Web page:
An Update in a Long Fight for Justice

On April 2, 109-year-olds Viola Fletcher and Lessie Benningfield Randle appeared together at a Tulsa courthouse in a hearing before Oklahoma’s Supreme Court. Mother Fletcher and Mother Randle, as they are known in their communities, are the last two known survivors of the 1921 Tulsa Race Massacre. In 2020, they were part of a group of survivors and descendants who filed a lawsuit seeking reparations for the White supremacist mob violence that destroyed Tulsa’s Greenwood District on May 31-June 1, 1921, devastating Tulsa’s Black community with effects that have rippled through generations.  

At the time of the massacre, Greenwood was one of the most prosperous Black communities in the country, nicknamed “Black Wall Street,” and home to Black businesses, theaters, churches, restaurants, and thousands of Black citizens. By the end of the mob violence, historians estimate as many as 300 Black citizens were killed, 35 city blocks were burned down, and 10,000 people were left unhoused. Instead of stopping attackers, police deputized White civilians. They gave them more guns and ammunition, and the Oklahoma National Guard helped round up and detain 6,000 Black residents. No one was charged for any of the deaths, injuries, or property damage. The lawsuit has been an attempt to seek a measure of justice. 

In 2021, Mrs. Fletcher, Mrs. Randle, and Mrs. Fletcher’s brother Hughes Van Ellis, who passed away in October, were invited to provide Congressional testimony on the massacre’s centennial. Mrs. Fletcher, who had just turned seven when the massacre happened, said: “On May 31st in 1921, I went to bed at my family’s home in the Greenwood neighborhood of Tulsa. The neighborhood I fell asleep in that night was rich—not just in terms of wealth, but in culture, community, heritage, and my family had a beautiful home. We had great neighbors and I had friends to play with. I felt safe. I had everything a child could need. I had a bright future ahead of me . . . Within a few hours, all that was gone.”  

She continued: “I will never forget the violence of the White mob when we left our home. I still see Black men being shot and Black bodies lying in the street. I still smell smoke and see fire. I still see Black businesses being burned. I still hear airplanes flying overhead. I hear the screams. I have lived through the massacre every day. Our country may forget this history, but I cannot.” 

Mrs. Randle, who was six, testified about her own memories before her grandmother’s home was destroyed: “I didn’t have any fears as a young child, and I felt very safe. My community was beautiful. It was filled with happy and successful Black people. Then, everything changed. It was like a war. White men with guns came and destroyed my community. We couldn’t understand why. What did we do to them? We didn’t understand. We were just living, but they came, and they destroyed everything. They burned houses and businesses . . .They murdered people. We were told they just dumped the dead bodies into the river. I remember running outside of our house. I ran past dead bodies. It wasn’t a pretty sight. I still see it today in my mind—100 years later.”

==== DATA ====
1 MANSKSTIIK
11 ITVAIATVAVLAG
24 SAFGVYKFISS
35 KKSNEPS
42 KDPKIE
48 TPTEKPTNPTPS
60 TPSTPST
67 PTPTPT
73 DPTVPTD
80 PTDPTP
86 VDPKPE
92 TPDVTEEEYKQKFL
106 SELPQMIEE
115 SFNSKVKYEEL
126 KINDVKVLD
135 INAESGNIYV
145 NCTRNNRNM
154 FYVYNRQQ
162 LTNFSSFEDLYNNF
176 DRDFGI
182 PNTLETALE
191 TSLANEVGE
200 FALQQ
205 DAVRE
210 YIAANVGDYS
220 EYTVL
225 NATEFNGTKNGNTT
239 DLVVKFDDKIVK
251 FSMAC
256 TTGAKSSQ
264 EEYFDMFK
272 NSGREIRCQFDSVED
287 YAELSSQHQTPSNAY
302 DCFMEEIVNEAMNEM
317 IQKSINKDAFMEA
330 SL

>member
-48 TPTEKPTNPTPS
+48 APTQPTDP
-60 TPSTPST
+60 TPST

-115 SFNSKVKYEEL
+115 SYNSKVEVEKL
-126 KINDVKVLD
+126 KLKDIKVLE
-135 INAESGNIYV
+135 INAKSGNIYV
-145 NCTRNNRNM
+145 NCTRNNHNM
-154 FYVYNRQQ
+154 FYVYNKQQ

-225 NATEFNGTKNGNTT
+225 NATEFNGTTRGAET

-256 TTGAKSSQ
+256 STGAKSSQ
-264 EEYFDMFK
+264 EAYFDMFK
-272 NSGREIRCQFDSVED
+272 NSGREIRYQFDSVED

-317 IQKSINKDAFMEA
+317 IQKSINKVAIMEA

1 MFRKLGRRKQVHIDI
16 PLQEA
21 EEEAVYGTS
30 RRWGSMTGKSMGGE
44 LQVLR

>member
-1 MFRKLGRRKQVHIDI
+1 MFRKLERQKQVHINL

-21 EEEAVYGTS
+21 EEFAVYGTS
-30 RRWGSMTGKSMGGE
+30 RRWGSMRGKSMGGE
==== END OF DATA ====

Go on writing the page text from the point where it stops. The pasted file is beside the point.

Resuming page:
Mrs. Randle added: “You can help us get some justice. America is still full of examples where people in positions of power, many just like you, have told us to wait. Others have told us it is too late. It seems like justice in America is always so slow or not possible for Black people. We are made to feel crazy just for asking for things to be made right. There are always so many excuses for why justice is so slow or never happens at all . . .We have waited too long, and I am tired. We are tired.” She ended: “I am asking you today to give us some peace. Please give me, my family, and my community some justice.”  

Last summer, a judge dismissed their case. Many observers believe their appeal before the state’s Supreme Court on whether they have the right to continue their lawsuit may be one of the final chances for Mrs. Fletcher and Mrs. Randle to receive some measure of justice and peace. They said in a joint statement: “We are grateful that our now-weary bodies have held on long enough to witness an America, and an Oklahoma, that provides Race Massacre survivors with the opportunity to access the legal system. Many have come before us who have knocked and banged on the courthouse doors only to be turned around or never let through the door.” The fight continues.